Quality Enhancement Program (QEP)
I WILL EXPLORE! As a no-cost service to our students, Amridge has enrolled you into the QEP course in Canvas. You may enter through the Dashboard of any of your regular courses. Students should begin to use the material contained in the Explore Lab of the QEP to help with research and writing skills. The goal of the QEP is to enhance the written communication and research skills of Amridge University students through the combined and strategic efforts of the EXPLORE Lab services, Writing Intensive courses, and a strong faculty professional development program. So, go ahead…EXPLORE!
NEW TESTAMENT SURVEY
Meeting Time & Place: Tuesdays, 7-9 PM @ Rockpointe Community Church, Sterling Heights. Instructor: Rev. Randy Rheaume, Ph.D., D.Min, Senior Pastor, Stony Creek Church in Utica, MI. Phone: 586.731.5544. Email: [email protected]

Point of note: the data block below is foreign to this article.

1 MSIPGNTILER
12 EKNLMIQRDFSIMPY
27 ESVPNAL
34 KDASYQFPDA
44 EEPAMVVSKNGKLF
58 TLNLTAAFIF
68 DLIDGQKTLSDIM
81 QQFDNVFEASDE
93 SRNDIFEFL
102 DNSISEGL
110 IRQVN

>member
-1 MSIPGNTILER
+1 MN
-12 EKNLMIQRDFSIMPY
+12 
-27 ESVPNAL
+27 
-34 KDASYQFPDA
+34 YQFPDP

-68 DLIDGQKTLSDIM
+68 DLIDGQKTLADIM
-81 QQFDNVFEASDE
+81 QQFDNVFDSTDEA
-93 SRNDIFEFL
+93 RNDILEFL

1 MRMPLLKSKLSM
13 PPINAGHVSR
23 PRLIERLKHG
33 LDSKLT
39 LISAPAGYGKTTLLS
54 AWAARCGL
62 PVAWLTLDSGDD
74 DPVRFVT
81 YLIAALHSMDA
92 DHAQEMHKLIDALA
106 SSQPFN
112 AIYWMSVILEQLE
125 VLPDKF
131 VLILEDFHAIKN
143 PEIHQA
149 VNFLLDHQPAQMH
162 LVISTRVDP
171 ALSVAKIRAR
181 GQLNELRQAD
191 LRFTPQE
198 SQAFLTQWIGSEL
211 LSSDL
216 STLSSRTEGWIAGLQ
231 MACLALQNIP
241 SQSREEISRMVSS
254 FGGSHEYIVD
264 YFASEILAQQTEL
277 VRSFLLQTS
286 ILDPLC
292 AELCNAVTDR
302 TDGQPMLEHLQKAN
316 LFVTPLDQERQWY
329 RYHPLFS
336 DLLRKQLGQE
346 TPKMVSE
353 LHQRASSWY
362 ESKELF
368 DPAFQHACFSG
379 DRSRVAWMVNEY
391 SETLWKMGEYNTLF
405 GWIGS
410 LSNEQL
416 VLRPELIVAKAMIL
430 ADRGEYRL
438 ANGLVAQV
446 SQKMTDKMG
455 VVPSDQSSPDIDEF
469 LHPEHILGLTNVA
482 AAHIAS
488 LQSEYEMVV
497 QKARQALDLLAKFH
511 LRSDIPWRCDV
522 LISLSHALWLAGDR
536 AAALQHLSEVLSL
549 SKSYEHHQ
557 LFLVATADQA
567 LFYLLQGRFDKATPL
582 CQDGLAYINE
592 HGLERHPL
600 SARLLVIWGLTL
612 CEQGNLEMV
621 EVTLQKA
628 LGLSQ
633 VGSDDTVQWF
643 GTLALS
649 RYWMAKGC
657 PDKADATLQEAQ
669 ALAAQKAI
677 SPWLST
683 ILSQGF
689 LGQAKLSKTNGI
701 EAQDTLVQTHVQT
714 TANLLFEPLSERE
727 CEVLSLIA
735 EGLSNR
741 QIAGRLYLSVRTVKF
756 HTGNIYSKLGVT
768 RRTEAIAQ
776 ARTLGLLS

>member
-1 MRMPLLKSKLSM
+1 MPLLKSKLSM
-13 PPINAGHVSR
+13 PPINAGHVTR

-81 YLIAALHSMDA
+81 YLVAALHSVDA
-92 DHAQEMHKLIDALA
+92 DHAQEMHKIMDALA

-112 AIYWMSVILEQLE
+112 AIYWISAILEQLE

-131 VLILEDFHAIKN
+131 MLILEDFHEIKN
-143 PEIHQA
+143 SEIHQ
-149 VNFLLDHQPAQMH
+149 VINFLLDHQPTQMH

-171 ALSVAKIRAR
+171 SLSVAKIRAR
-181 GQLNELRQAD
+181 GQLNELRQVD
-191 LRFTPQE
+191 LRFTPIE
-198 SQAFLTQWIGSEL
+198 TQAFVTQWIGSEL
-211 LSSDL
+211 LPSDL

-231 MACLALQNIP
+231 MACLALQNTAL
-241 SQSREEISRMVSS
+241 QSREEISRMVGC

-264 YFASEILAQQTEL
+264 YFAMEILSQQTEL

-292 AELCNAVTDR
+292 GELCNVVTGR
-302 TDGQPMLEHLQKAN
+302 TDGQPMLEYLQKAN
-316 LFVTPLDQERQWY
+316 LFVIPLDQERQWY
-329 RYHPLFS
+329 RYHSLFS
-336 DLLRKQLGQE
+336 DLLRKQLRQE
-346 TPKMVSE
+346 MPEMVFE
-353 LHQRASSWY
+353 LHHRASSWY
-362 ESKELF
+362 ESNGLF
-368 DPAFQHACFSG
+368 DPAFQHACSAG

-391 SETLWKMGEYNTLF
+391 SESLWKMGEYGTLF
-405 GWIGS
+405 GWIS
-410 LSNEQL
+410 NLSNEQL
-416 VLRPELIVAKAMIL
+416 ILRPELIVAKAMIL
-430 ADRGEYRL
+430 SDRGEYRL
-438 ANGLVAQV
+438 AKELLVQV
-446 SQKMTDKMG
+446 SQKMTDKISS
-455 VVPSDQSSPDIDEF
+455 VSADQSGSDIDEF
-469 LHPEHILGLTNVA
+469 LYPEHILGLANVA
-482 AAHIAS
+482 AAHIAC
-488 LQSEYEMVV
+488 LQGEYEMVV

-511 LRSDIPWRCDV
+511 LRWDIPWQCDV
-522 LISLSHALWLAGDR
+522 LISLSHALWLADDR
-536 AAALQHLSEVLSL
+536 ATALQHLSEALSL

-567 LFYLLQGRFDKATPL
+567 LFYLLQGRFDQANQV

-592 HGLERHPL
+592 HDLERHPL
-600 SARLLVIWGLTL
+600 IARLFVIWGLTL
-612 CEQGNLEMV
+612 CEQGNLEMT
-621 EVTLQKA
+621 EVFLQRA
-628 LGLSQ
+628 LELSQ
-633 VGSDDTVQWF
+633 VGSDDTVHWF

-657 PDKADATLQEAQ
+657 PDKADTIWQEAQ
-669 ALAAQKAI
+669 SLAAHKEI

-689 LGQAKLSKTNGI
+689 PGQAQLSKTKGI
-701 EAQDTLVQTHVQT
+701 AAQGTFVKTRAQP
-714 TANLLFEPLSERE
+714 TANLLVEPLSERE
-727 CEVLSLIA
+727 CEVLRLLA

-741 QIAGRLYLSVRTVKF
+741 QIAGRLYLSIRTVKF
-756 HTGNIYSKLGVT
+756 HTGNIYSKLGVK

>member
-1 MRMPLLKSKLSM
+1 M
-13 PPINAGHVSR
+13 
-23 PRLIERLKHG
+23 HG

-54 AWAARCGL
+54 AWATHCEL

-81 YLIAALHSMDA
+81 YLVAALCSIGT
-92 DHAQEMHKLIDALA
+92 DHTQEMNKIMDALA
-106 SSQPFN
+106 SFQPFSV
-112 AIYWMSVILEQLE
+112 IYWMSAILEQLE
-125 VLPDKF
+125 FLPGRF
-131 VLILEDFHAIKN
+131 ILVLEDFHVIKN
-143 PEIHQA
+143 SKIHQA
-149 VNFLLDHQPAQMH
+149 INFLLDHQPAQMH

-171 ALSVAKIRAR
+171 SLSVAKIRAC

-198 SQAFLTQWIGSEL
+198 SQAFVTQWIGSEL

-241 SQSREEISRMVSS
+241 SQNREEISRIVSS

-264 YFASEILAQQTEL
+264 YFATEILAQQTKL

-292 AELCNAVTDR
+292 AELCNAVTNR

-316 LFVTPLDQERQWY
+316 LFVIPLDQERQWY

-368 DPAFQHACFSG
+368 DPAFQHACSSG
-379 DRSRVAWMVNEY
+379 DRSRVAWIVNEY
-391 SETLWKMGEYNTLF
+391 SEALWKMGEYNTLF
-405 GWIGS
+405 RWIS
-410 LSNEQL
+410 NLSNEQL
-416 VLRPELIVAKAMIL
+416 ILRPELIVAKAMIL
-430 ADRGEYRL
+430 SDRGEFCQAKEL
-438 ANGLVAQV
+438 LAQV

Administrative Assistant: TBD Textbook: Walter A. Elwell & Robert W. Yarbrough. Encountering the New Testament. 2nd ed. Grand Rapids: Baker, 2005. Course Description: This course provides an overview of the New Testament (NT), highlighting the historical & cultural background, argument, theology, and practical implications of each NT book. Attendance Policy: In accordance with Detroit Bible Institute policy, all students must attend a minimum of 10 classes in order to receive credit for the course. Excused absences are considered at the discretion of the instructor and will not count against the student. In the event that a student has an excused absence, the instructor reserves the right to assign extra homework and reading to make up for lecture time missed by the student. Assignments & Grading: